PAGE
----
March 2002 News

Reversal of Kashmir strategy and its aftermath ...

15 March 2002
The Friday TImes
Imtiaz Gul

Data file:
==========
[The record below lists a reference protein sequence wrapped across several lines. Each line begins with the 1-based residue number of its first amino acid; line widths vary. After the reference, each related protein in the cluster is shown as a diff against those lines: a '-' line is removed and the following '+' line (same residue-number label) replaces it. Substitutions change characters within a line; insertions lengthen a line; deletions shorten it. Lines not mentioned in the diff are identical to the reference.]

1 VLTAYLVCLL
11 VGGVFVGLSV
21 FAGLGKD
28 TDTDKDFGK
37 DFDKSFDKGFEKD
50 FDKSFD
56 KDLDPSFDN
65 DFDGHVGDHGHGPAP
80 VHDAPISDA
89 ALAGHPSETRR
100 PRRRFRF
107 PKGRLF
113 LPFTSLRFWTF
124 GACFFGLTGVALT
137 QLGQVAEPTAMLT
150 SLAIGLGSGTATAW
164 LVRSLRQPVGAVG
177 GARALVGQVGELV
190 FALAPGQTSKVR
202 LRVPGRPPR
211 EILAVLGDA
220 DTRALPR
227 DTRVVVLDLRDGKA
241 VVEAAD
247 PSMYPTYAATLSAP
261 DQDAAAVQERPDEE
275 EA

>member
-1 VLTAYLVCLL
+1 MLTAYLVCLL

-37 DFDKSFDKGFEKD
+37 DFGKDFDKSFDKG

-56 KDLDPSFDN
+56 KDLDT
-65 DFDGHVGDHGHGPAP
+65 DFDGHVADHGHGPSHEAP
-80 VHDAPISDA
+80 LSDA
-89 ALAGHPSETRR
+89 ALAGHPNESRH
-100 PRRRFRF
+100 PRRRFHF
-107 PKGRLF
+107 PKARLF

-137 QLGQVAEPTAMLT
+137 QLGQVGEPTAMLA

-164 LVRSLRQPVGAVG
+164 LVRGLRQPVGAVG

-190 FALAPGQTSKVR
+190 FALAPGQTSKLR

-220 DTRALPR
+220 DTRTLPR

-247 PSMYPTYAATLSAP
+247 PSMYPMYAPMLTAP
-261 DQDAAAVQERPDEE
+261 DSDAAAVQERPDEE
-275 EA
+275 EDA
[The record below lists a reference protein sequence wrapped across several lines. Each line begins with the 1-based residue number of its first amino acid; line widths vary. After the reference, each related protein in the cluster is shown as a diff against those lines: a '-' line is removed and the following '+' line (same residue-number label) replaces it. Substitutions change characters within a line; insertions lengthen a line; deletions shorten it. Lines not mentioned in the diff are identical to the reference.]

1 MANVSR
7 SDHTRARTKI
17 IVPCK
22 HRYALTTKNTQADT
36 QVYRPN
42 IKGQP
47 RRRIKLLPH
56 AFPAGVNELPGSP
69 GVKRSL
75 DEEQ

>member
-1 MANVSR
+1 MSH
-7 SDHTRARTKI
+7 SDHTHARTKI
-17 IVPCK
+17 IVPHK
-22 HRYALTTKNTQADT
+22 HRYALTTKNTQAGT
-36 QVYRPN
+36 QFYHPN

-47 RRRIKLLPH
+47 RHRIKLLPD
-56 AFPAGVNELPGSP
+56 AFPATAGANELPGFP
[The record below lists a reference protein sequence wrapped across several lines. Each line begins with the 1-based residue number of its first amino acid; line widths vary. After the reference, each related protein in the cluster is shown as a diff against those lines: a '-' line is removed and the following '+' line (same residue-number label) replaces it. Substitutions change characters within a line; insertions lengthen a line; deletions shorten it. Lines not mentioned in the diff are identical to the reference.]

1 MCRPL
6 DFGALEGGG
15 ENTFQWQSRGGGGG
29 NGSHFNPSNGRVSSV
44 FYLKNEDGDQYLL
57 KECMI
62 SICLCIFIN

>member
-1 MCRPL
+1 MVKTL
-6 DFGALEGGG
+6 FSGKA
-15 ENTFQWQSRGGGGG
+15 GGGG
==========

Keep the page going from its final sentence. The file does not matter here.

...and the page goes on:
Lahore: Daniel Pearl, and the involvement of banned militant organisation Jaish-e-Mohammad in Pearl's kidnapping have raised some significant questions about Pakistan's Kashmir policy and the organisations entrusted with running it. Why did the establishment allow Masoud Azhar to set up Jaish? What was Sheikh Omar Saeed doing in Pakistan? Omar Saeed is known to have had connections with Osama bin Laden's Al Qaeda organisation as also with Masoud Azhar. Was the establishment ignorant of these connections? If yes, why was that? If no, why did no one realize the implications of such connections for Pakistan's security policies? Add to this a recent statement by General Pervez Musharraf that Masoud Azhar may be an Indian plant and the mystery, as also the significance of these questions, is enhanced manifold. Whatever the truth, the fact is that while guest militants may have hurt the Indian army successfully they also did much to harm Pakistan's Kashmir policy (see TFT editorial, "Strengths and weaknesses" for an analysis of that policy). "Everyone in the establishment seemed convinced that the introduction of these elements had infused a new vigour in the Kashmiris' fight for independence." a senior Kashmiri leader from Indian held Kashmir told TFT at a recent meeting in Muzaffarabad, the capital of Azad Kashmir, The man, who hails from the Valley, is one of the top leaders of a group fighting Indian security forces in Kashmir. He recalled that until 1993-1994. Hezb-ul Mujahideen, Tehrik-ul Mujahideen, Al-Fatah Force, Jammu-Kashmir Peoples League, and the JKLF had effectively fought Indian security forces. But the experience also allowed the Indian army to develop better counter-insurgency tactics. By the mid-nineties, the Indians had figured out the insurgents' tactics and their logistics, penetrated some of the groups and introduced their own Kashmiri groups to counter the insurgents. They stepped up the counter-insurgency operations and successfully began wiping out Kashmiri groups. Short on manpower, the Kashmiri insurgents soon began receiving highly trained and motivated guest fighters. "They were better trained, enjoyed better logistics and had the ability to take on Indian security forces much more effectively. They were succcssful in hurting the Indians, but also hurt our cause," the Kashmiri leader told TFT. Also, while this was going on, no one seemed to have appreciated the changes taking place in the outside world. "The increasing connection between Kashmir and Afghanistan was over-looked. Now everyone within the United Jihad Council - an alliance of more than a dozen Kashmiri outfits battling the Indians - as also within the establishment repents having promoted these elements. They have damaged our cause and also landed Pakistan in trouble," he said. Even some senior Pakistan army officers, especially retired officers, admit the induction of guest militants was a fatal mistake. A former DG-ISI, now a federal minister, has been openly accusing these groups of pushing their agenda at the expense of Pakistan. Meanwhile, all the bigwigs of the indigenous Kashmiri outfits - including Syed Sallahuddin of Hezb-ul Mujahideen - have gone underground. Phone contacts to these organisations are gone and many have even moved residences and offices in the last month or so. The famous Hezb-ul Mujahideen house in the G-9 sector of Islamabad has got new occupants, and the communication antennas atop the house are gone. None of the outfits is issuing any statements, nor are they willing to entertain interview requests. Jaish-e Mohammad was probably the last nail in the coffin. Another insider says the hijacking in fact led to the establishment of a US-lndian "strategic dialogue on terrorism". And the focus was on groups operating from Pakistan. "We had be warning against the irreparable damage to I Kashmir cause but no one heard us," Amanull Khan, chief of the JKLF told TFT. "The Kargil conflict had made it abundantly clear that 'military solution' was a non-starter," Khan told TFT in Rawalpindi. He argued that I "wishful policies" pursued by the jihadis with I approval of the establishment had now forced Pakistan to take measures like the creation of impotent Kashmir committee headed by the controversial Sardar Qayyum Khan. Khan indicated the contradictions Sardar Qayyum has lived though since the 1972 Shimla Agreement. Sardar Qayyum had then praised Mr Bhutto for "salvaging Kashmir and Pakistan through the Shimla Accord". "But now he is heaping scorn on Mr Bhutto for having signed the accord," Khan said. JKLF had then opposed the Agreement. "We opposed it because it excluded the Kashmiris as a party to the dispute and by doing so denied then the right of self-determination," he recalled. Interestingly, Sardar Qayyum was once more Nawaz Sharifs mentor. But at a recent seminar in Lahore, he was critical of Mr Sharif and said that the exiled premier had let the Kashmiris down. Yet, in February 1992, during his Teheran visit, Sharif told Lyse Ducet of the BBC that "we are ready to consider all options to resolve the Kashmir issue, including the third option." The statement so upset the establishment in Rawalpindi that Sharif s media managers denied he had ever said so and begged the BBC to not replay the tape recorded statement.


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